From Film Comment (July-August 1977). After I returned to the U.S. early that year after seven and a half years of living in Europe (Paris and London), my “Paris Journal” and “London Journal” column in Film Comment became “Moving,” a preoccupation that eventually yielded the title of my first book, Moving Places.
Note: the 35 mm screening of JEANNE DIELMAN alluded to here was set up by Manny Farber and Patricia Patterson on the University of California, San Diego campus while they were working on the last of their essays. -– J.R.
How to keep moving in the same way that this column must travel — from La Jolla, to Richard Corliss in Cannes, to Film Comment in New York, to wherever you happen to be reading it? Now that TV Guide generally has to take the place of Pariscope, [London’s] Time Out, the New York newspapers, shall I write about the breathneck beginning of Sirk’s SLEEP, MY LOVE, the parallels with Preminger’s WHIRLPOOL,a wonderful exchange between Don Ameche and Hazel Brooks (”Doesn’t sound like my girl…” “You have a lot of girls. This is one of them”), or scenes that unexpectedly and mysteriously take place in the rain?… Read more »
From Sight and Sound (Summer 1977). -– J.R.
THE MAJOR FILM THEORIES: AN INTRODUCTION
By J. Dudley Andrew
OXFORD UNIVERSITY PRESS, £2.50(paperback)
The widespread distrust of film theory still persisting in mainstream criticism is scarcely confined to Anglo-American film culture. Less than a decade back, when Noël Burch’s Praxis du cinéma -– later translated as Theory of Film Practice –- first appeared in France, someone at Gallimard hit on a rather demented sales pitch, and the book was marketed with a wraparound banner boldly proclaiming, ‘Contre toute théorie.’ The curious science fiction tone of this declaration highlights a subterranean bias which informs most film reviewing on and off the continent: the idea that theory is an option best left to dusty academicians, while everyone else is better off operating on free-floating intelligence and intuition. Ironically, this is an assumption which expresses a theory of its own: that knowledge is essentially empirical. And the definition accorded to ‘empiricist’ by the Concise Oxford may be worth at least considering:’(person) relying solely on experiment; quack.’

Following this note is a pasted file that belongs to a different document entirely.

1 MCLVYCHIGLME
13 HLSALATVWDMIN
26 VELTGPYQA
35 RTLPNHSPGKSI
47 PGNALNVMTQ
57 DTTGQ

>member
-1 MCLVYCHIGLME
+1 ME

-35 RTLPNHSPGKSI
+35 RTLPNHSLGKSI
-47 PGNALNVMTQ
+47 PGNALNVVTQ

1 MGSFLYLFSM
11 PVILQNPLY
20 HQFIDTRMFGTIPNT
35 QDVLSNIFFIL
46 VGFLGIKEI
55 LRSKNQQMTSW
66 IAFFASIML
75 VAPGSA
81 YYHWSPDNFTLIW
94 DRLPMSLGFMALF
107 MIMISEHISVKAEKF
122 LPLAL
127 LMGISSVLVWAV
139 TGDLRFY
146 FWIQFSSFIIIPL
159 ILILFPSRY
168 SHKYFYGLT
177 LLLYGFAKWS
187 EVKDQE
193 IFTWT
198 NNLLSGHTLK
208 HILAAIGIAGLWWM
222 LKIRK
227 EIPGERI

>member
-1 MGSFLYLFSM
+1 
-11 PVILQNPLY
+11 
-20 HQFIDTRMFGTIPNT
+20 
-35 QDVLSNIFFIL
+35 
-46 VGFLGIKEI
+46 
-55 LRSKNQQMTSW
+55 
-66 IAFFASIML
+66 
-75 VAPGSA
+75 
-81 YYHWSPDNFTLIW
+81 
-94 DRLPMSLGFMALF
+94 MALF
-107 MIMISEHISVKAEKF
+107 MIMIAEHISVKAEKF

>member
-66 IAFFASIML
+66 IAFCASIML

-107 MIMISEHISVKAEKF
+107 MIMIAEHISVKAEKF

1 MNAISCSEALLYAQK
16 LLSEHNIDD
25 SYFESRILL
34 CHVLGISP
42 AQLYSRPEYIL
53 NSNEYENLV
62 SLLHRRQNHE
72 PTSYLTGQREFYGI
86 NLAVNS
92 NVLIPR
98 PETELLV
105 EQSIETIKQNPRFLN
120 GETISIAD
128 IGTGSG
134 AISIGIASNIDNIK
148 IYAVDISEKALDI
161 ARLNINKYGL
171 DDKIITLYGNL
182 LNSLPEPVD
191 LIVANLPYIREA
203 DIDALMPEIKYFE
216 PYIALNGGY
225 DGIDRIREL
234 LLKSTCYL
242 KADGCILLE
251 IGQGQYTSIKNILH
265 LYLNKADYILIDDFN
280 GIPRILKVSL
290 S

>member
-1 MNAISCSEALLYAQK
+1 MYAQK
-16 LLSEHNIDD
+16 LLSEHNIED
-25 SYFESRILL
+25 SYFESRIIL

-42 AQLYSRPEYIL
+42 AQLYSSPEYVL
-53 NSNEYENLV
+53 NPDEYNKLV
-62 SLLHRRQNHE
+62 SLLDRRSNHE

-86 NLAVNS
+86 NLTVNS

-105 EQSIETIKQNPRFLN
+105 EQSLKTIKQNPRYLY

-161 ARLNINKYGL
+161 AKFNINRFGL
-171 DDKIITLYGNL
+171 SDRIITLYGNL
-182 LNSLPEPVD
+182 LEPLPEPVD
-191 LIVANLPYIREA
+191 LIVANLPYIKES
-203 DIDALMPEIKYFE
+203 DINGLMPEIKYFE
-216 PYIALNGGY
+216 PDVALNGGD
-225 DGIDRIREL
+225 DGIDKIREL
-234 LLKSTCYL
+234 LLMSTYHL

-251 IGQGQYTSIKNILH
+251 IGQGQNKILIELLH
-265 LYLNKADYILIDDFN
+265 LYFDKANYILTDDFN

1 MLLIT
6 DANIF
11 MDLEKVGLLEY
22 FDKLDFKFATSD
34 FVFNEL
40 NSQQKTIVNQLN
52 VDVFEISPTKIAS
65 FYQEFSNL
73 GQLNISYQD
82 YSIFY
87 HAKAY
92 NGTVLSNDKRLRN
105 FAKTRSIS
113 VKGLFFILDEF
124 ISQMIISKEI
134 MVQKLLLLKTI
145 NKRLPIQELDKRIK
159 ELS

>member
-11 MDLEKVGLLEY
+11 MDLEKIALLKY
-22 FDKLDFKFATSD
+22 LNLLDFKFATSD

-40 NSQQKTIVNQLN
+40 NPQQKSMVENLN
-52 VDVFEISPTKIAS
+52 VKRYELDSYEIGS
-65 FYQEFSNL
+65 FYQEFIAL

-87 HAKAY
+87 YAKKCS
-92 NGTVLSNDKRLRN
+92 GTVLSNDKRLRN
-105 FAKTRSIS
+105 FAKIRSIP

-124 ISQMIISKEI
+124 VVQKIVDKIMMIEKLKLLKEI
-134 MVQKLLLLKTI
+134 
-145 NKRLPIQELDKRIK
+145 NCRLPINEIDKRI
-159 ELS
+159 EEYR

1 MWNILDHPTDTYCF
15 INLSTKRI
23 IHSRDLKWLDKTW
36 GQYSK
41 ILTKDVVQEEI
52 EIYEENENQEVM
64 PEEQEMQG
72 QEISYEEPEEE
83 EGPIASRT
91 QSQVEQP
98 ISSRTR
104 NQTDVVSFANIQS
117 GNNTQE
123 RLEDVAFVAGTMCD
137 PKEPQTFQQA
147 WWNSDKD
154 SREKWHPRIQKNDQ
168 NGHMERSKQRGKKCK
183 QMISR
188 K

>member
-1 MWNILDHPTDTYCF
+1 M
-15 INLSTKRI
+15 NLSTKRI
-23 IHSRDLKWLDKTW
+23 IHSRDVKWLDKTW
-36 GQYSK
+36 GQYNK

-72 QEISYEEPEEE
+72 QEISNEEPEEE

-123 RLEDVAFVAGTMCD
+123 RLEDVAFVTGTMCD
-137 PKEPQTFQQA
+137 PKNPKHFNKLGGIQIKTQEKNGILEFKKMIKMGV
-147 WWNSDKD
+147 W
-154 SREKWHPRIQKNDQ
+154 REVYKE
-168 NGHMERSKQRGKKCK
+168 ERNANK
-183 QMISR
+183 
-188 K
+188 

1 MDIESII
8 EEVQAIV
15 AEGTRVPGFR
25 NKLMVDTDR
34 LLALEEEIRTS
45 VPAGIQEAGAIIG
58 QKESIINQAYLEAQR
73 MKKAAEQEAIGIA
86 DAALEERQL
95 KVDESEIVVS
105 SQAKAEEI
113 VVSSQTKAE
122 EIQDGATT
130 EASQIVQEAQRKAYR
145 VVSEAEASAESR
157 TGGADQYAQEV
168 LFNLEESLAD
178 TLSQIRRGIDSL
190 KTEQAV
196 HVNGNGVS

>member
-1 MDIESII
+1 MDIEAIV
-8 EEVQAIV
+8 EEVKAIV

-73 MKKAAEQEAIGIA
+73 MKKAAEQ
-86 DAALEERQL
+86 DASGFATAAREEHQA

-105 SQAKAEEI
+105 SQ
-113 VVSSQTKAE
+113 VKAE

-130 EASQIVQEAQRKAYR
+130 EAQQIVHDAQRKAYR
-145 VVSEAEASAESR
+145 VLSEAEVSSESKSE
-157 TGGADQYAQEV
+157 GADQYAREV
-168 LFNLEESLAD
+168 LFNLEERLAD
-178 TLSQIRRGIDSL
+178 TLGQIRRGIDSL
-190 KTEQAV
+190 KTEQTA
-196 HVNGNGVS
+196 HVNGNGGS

In all fairness to ‘anti-theorists’, it should be conceded that science and art are hardly the same thing. If a sizeable part of our knowledge of the former is grounded in theory, the parti pris underlying our knowledge of cinema tends to be a much more random affair, a generally murky blend of half-examined predilections and working hypotheses.… Read more »
This book was published in 1977 by the British Film Institute and has been long out of print, although nearly all its contents has been reprinted on the excellent Jacques Rivette website, “Order of the Exile”. — J.R.
Rather than be considered in isolation, this book should be regarded as part of a general effort to make the work of Jacques Rivette available, in every sense of the term. This is not to imply that the following texts and interviews are being offered as a mere supplement to his films: if the entire body of Rivette’s work can be read as a series of evolving reflections on the cinema, the critical work contained in this volume is indissolubly linked with the critical work represented by his film-making. From this standpoint, it is not enough to say (for instance) that Rivette’s 1957 review of Fritz Lang’s Beyond a Reasonable Doubt helps to ‘explain’ — indeed, provides a veritable blueprint for — many of the preoccupations of his 1976 film Noroit. One of the assumptions of this collection is that it might be equally valuable to view Noroit as a key towards understanding Rivette’s important text on Lang.… Read more »